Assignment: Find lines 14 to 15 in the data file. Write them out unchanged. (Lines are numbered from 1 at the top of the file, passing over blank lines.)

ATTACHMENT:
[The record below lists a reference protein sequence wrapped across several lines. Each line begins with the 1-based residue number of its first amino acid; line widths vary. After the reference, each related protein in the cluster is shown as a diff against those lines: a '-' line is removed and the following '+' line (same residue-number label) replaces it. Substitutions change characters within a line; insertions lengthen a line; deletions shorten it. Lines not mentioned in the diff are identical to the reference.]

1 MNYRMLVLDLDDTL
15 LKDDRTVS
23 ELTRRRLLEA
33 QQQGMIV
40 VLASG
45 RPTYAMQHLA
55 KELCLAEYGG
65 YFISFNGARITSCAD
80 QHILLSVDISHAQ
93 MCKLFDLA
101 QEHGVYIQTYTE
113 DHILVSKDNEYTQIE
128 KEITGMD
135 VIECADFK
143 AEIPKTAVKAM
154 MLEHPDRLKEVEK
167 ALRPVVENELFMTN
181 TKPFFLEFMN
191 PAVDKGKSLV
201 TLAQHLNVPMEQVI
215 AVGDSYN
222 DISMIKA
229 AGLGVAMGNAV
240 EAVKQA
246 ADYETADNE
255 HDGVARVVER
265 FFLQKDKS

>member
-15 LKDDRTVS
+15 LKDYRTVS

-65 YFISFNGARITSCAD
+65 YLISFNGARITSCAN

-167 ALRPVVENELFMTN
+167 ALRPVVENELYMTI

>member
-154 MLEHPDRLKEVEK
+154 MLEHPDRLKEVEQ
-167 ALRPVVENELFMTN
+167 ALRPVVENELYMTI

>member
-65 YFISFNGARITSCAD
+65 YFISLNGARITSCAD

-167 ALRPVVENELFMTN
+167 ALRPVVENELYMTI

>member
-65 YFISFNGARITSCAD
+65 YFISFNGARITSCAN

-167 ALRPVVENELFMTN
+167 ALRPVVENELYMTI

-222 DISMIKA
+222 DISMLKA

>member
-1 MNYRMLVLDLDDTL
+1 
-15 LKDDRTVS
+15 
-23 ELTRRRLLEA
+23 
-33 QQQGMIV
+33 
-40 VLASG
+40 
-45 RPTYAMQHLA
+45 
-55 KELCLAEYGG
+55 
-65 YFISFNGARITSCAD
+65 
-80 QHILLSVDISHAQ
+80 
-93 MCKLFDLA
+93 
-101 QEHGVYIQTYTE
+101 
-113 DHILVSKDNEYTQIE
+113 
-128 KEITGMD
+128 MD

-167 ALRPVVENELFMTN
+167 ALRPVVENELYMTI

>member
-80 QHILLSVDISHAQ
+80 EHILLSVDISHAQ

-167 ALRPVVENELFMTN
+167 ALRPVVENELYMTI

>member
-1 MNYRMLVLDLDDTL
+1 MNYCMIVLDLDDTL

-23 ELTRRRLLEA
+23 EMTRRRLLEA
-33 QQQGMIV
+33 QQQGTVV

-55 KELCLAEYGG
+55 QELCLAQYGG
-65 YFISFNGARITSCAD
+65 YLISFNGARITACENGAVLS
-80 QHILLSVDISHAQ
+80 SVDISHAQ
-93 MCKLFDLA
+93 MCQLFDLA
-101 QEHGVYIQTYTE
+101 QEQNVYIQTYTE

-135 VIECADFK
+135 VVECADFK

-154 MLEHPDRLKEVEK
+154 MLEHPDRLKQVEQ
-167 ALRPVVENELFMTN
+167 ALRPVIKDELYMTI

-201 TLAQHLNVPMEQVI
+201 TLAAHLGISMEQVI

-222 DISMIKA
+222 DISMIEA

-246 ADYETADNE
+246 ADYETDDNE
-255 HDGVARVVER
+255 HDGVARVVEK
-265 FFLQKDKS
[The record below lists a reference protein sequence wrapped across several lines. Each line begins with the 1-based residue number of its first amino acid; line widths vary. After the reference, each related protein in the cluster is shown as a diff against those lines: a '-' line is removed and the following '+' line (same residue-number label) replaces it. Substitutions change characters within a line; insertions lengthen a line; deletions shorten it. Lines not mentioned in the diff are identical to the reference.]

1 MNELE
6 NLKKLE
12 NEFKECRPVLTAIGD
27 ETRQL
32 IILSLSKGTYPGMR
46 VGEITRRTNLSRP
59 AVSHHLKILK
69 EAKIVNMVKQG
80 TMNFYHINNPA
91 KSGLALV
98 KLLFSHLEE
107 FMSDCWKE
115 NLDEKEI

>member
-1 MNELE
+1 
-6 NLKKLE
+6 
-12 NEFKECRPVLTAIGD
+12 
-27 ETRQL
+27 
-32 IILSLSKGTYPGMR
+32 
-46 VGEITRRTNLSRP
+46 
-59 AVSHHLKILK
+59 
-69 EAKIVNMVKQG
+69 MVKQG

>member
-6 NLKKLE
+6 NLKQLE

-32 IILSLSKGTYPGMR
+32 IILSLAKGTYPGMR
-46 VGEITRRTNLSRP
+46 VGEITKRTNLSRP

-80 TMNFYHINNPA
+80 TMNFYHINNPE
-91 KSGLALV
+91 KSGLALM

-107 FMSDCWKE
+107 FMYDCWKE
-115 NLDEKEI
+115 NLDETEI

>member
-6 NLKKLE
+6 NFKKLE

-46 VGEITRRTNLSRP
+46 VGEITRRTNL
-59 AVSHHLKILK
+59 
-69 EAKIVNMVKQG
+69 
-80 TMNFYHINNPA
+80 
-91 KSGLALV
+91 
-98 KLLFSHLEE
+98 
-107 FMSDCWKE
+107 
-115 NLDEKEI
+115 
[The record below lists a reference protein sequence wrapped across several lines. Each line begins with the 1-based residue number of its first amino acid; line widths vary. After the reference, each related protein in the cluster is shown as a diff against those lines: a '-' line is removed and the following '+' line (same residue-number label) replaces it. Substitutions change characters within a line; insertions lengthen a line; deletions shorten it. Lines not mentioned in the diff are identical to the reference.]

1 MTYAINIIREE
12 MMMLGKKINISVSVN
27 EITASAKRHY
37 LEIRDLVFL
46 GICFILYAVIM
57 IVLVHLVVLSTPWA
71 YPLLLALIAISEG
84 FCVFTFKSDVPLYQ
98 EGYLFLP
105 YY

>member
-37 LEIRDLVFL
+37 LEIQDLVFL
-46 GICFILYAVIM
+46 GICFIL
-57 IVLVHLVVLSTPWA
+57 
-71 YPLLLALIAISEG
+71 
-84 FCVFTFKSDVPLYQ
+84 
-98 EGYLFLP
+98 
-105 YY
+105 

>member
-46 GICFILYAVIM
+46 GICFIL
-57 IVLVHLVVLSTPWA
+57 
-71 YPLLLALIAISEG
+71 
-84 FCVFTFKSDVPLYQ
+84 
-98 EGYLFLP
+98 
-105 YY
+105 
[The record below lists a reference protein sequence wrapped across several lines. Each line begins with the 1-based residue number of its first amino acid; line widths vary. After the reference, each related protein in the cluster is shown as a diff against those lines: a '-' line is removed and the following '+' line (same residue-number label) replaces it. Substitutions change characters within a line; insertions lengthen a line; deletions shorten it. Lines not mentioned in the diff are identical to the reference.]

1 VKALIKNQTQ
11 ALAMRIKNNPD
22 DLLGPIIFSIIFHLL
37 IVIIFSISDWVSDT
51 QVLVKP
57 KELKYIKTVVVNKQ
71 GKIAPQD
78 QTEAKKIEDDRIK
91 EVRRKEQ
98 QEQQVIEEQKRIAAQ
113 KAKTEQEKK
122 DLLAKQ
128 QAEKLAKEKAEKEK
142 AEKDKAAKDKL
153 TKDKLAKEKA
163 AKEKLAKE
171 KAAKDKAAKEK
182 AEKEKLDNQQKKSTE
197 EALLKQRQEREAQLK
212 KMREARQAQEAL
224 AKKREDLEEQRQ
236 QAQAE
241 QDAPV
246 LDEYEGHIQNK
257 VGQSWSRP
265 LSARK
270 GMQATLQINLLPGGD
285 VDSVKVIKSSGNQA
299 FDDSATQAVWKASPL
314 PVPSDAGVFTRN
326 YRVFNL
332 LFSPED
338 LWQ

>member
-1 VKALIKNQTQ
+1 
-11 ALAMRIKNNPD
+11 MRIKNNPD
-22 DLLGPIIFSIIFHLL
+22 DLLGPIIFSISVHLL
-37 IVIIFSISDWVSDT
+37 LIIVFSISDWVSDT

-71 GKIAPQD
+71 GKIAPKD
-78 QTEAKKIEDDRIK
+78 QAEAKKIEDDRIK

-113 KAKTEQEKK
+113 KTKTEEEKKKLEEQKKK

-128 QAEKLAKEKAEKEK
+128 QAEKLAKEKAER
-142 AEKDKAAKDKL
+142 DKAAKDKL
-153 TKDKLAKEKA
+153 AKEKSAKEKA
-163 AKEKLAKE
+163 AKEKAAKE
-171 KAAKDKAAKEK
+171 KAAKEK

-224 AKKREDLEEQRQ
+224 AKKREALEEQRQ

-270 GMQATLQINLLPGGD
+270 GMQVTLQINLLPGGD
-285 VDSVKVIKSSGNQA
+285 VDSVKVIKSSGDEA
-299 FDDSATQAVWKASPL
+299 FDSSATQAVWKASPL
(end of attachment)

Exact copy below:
128 KEITGMD
135 VIECADFK